FIG. 2 is a schematic view of a modified form of a low rank coal passivation process utilizing separate zones for drying and coating the coal.


As illustrated in FIG. 1, raw ground low rank coal such as subbituminous or lignites at 10, containing at least about 10.0 wt.% moisture and usually 15-50 wt.% moisture, is introduced into the upper zone 14 supported by perforated plate 15 in treating vessel 16. A warm inert gas flowing upwardly through the zone substantially dries the coal to below about 3.0 wt.% moisture and preferably as low as 1.0 or 2.0 wt.% moisture. The dried coal then overflows the downcomer 17 and falls into the subadjacent fluidized bed 18 supported by perforated plate 19.

An inert fluidizing gas at 20 such as nitrogen, CO2, or flue gas is compressed at 21 and heated by a heater 22 to at least 250 F and preferably above 400 F. The heated gas passes upwardly through lower bed 18 not only to heat the bed, but at a velocity to also fluidize the bed.

In this zone, below the grid 15, a heavy liquid hydrocarbon material is provided at 24 and injected over the fluidized bed 18 by sparger means 25. The warm dry coal is uniformly coated with the heavy hydrocarbon liquid in the fluidized bed 18, which is maintained at 250 to 500 F temperature and 0-5 psig pressure. The heavy hydrocarbon oil may be diluted with a lighter oil 26 to reduce its viscosity. This diluent oil is then vaporized in the fluid bed. The passivated coal overflows into downcomer 27 and is withdrawn from the treating vessel at 28.

The effluent gas carrying moisture removed from the coal along with some hydrocarbon vapor is withdrawn from the upper end of the treating vessel 16 as stream 30, and is cooled at 32 to near ambient temperature and, after pressure reduction at 33, is passed to phase separator 34. The condensed water portion is removed as stream 36 and a light condensed oil stream is removed at 37. The remaining gas is removed overhead as stream 38, and is returned to compressor 21 for recirculation as the fluidizing and heating gas.

FIG. 2 shows certain improvements to the FIG. 1 embodiment. In this figure, the same item numbers are used for the apparatus which is functionally similar to the apparatus of FIG. 1. Coal or lignite fines which may contain at least 10 wt.% moisture and usually 15 to 50 wt.% are introduced into treating vessel 40 through conduit 10 into upper free-fall drying zone 42 against the upflow of an inert drying and fluidizing gas entering at 23 below the lower grid or perforated plate 19. This gas at a temperature of above 200 F, but below a coal devolatilization temperature, and preferably not above 500 F, will dry the coal to as low as 1.0 to 2.0 wt.% moisture. The effluent gas at 30, in this form of embodiment, passes first to a gas-solids separator 45 from which the fines can be returned by conduit 47 to the lower part of the vessel 40 into a zone carrying the lower fluidized bed 18.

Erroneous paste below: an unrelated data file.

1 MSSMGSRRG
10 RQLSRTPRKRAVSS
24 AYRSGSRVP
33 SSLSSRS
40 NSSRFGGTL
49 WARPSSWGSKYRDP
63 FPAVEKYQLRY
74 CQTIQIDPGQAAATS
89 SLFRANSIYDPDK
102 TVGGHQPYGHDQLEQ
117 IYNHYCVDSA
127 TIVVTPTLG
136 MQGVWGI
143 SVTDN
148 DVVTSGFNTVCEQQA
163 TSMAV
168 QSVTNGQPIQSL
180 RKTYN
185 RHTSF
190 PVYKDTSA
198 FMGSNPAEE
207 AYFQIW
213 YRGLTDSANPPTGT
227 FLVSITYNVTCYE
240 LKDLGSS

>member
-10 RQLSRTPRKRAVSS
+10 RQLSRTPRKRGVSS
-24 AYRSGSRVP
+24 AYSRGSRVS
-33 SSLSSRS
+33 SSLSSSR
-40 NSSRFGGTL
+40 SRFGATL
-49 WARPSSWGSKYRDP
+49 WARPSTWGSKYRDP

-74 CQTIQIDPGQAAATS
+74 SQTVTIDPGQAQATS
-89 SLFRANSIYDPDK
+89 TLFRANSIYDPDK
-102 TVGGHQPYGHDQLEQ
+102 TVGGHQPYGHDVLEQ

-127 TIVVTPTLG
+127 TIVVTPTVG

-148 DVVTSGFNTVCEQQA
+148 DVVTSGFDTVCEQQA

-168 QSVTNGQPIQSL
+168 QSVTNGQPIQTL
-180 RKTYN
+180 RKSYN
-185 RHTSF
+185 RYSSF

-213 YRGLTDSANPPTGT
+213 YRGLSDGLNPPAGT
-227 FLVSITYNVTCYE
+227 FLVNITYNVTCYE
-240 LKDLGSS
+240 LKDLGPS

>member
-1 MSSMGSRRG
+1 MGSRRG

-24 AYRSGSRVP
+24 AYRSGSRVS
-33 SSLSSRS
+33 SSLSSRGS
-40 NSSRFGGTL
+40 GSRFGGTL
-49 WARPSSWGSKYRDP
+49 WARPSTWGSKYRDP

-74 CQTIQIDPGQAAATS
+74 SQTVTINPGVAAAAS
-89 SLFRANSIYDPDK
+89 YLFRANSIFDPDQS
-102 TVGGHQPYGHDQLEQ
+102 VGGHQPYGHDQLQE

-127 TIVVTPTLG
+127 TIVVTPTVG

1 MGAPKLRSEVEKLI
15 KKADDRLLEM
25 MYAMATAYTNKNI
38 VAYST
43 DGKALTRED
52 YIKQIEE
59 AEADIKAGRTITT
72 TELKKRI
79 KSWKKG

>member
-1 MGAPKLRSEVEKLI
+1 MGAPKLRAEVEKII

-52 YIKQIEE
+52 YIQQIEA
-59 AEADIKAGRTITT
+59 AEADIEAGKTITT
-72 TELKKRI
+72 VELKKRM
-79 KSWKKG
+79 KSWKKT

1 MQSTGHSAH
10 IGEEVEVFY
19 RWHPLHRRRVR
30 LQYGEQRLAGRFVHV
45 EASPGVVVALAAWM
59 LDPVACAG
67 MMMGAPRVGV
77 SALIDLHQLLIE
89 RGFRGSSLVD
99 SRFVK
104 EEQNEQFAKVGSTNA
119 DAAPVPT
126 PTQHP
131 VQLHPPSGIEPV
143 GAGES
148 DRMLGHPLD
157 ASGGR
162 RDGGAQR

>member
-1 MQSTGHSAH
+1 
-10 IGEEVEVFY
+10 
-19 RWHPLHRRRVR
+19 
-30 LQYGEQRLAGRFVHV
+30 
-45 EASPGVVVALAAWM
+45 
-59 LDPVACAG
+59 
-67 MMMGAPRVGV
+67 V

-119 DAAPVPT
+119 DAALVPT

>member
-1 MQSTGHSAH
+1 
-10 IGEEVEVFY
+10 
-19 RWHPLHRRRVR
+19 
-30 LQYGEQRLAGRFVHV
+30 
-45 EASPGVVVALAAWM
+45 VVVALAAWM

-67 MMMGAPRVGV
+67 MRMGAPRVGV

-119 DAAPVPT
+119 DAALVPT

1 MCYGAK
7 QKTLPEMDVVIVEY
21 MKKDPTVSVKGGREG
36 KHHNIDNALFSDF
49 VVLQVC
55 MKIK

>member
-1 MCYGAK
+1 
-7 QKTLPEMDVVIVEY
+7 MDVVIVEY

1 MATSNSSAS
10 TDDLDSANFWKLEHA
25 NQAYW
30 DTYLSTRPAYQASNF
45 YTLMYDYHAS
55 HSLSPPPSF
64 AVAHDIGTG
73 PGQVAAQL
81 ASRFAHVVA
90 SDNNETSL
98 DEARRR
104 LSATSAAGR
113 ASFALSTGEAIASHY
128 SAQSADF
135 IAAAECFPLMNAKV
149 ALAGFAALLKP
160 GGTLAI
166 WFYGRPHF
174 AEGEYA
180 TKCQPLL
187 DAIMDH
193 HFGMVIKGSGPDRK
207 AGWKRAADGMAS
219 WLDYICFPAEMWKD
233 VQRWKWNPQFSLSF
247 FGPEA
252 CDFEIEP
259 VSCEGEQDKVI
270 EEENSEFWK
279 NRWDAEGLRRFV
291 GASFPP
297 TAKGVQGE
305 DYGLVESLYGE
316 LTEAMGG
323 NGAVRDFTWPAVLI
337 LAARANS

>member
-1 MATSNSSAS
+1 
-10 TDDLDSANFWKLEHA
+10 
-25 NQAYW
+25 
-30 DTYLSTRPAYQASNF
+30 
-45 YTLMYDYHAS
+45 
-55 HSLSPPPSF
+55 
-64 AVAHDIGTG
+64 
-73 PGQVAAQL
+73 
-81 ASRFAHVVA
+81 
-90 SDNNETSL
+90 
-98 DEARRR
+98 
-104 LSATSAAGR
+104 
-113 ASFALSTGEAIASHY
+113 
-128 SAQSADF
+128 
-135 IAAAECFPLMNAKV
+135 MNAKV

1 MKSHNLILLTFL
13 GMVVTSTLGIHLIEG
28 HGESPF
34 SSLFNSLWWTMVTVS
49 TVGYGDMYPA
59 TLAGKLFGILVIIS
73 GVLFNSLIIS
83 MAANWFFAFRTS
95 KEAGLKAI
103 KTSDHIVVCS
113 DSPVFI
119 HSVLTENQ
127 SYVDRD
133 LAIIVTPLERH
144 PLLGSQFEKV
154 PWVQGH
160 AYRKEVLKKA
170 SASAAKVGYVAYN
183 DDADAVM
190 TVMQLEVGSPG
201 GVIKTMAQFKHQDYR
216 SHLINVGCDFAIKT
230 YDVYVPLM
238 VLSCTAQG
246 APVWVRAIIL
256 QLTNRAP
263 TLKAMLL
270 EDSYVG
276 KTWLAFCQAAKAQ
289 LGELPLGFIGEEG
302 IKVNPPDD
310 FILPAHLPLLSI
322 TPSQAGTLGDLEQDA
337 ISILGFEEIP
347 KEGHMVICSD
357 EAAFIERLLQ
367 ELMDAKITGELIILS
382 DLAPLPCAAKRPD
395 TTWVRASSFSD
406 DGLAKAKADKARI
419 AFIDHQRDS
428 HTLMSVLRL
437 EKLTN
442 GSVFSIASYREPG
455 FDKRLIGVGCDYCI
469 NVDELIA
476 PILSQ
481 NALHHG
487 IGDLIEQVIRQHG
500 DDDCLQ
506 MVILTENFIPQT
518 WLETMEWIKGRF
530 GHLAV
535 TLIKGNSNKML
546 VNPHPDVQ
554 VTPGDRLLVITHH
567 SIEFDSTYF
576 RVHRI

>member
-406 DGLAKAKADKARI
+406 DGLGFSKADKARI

As in the prior form of embodiment of the invention, the lower bed of coal is coated with a heavy liquid hydrocarbon oil entering in line 24 and distributed by sparger 25. This lower bed is maintained at a temperature at least 50 F higher than the upper free-fall bed 42 and preferably at 250 to 500 F. Pressure is from 0 to 5 psig. The coated and passivated coal overflows into the downcomer 27 from which it is withdrawn at 28. A baffle member 50 of generally conical nature, tends to shield the upper part of downcomer 27 from direct flow of uncoated coal. Also for this embodiment, the compressed fluidizing gas entering at 23 is heated by a combustion type heater 52, which is fired with coal such as a portion 54 of the dried coal fines removed at 47. Combustion air is supplied at 56. A portion of the resulting flue gas is withdrawn as stream 58 and utilized as a makeup fluidizing gas stream.

If desired, a light distillate oil at 26 can be mixed with the heavy liquid hydrocarbon stream 24 as a carrier oil to adjust the composition and viscosity of this heavy liquid stream, so as to assist in the uniform coating of the coal particulates in the fluidized bed. A light condensed oil stream 37 can also be removed from separator 34, and can preferably comprise a major portion of the solvent carrier or diluent oil stream 26 which is recirculated by pump 39. Although sufficient heavy hydrocarbon liquid should be introduced at 24 to coat the particulate material with at least about 0.1 wt.% oil and not to exceed about 2.0 wt.% oil, improved passivation results may be obtained by preferably adding between about 0.2-1.0 wt.% oil.

As a further improvement in FIG. 2, the condensed water stream 36 which is recovered from phase separator 34 at above ambient temperature can be utilized to preheat the heavy liquid hydrocarbon stream 24 in heat exchanger 60. The resulting cooled water stream 62 can then be further utilized as a portion of the cooling fluid in cooler 32, before being discarded at 64.

Having generally described our invention, it will be apparent that equivalent embodiments may be used and that certain features may be used without other features all within the spirit and scope of the invention and as defined only by the appended claims.

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U.S. Classification44/501, 34/369, 44/608
International ClassificationC10L9/10
Cooperative ClassificationC10L9/10
European ClassificationC10L9/10
Legal Events
Oct 17, 1983ASAssignment
Effective date: 19830331